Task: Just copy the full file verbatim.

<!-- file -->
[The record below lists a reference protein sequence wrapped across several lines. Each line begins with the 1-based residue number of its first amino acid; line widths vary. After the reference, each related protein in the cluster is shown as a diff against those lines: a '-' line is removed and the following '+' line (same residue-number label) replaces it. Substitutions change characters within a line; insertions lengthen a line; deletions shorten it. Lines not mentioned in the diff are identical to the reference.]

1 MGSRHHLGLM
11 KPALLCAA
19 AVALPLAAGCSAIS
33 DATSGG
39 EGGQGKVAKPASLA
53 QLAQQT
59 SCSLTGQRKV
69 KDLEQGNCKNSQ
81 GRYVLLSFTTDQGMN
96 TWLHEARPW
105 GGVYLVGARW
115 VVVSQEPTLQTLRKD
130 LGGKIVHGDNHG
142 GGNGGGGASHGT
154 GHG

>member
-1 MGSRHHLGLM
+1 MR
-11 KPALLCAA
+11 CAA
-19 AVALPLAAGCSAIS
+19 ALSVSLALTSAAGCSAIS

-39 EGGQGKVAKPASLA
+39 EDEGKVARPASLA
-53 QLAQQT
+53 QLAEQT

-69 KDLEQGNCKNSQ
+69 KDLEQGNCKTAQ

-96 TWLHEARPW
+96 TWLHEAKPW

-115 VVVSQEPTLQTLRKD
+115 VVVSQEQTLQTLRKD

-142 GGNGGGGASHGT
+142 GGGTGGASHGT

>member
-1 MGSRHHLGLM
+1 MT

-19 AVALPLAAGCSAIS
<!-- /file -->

[The record below lists a reference protein sequence wrapped across several lines. Each line begins with the 1-based residue number of its first amino acid; line widths vary. After the reference, each related protein in the cluster is shown as a diff against those lines: a '-' line is removed and the following '+' line (same residue-number label) replaces it. Substitutions change characters within a line; insertions lengthen a line; deletions shorten it. Lines not mentioned in the diff are identical to the reference.]

1 MGSRHHLGLM
11 KPALLCAA
19 AVALPLAAGCSAIS
33 DATSGG
39 EGGQGKVAKPASLA
53 QLAQQT
59 SCSLTGQRKV
69 KDLEQGNCKNSQ
81 GRYVLLSFTTDQGMN
96 TWLHEARPW
105 GGVYLVGARW
115 VVVSQEPTLQTLRKD
130 LGGKIVHGDNHG
142 GGNGGGGASHGT
154 GHG

>member
-1 MGSRHHLGLM
+1 MR
-11 KPALLCAA
+11 CAA
-19 AVALPLAAGCSAIS
+19 ALSVSLALTSAAGCSAIS

-39 EGGQGKVAKPASLA
+39 EDEGKVARPASLA
-53 QLAQQT
+53 QLAEQT

-69 KDLEQGNCKNSQ
+69 KDLEQGNCKTAQ

-96 TWLHEARPW
+96 TWLHEAKPW

-115 VVVSQEPTLQTLRKD
+115 VVVSQEQTLQTLRKD

-142 GGNGGGGASHGT
+142 GGGTGGASHGT

>member
-1 MGSRHHLGLM
+1 MT

-19 AVALPLAAGCSAIS